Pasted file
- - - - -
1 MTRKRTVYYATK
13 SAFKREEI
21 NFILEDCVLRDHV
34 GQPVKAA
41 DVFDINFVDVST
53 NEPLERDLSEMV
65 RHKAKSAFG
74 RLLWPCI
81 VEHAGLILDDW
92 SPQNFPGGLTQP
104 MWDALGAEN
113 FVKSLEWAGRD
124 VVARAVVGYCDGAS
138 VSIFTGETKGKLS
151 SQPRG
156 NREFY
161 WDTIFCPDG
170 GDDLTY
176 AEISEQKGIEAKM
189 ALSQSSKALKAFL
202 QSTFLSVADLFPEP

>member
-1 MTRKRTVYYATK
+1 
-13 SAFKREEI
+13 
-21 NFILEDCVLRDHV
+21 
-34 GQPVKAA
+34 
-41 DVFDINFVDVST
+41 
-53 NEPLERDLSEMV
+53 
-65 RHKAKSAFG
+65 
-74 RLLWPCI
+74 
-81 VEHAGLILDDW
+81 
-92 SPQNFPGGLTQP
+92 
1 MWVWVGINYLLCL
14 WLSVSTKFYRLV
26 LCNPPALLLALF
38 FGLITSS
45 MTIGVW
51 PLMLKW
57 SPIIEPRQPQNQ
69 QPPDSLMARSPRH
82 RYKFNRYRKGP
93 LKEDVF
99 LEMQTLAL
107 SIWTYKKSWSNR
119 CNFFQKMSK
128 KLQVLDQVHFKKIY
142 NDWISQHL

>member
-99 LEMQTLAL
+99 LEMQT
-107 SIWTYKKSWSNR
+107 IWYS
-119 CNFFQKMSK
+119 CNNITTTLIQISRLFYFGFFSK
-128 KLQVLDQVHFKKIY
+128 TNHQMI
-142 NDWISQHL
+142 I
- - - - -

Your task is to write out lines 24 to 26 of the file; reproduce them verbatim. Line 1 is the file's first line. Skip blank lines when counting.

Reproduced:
+1 
-13 SAFKREEI
+13 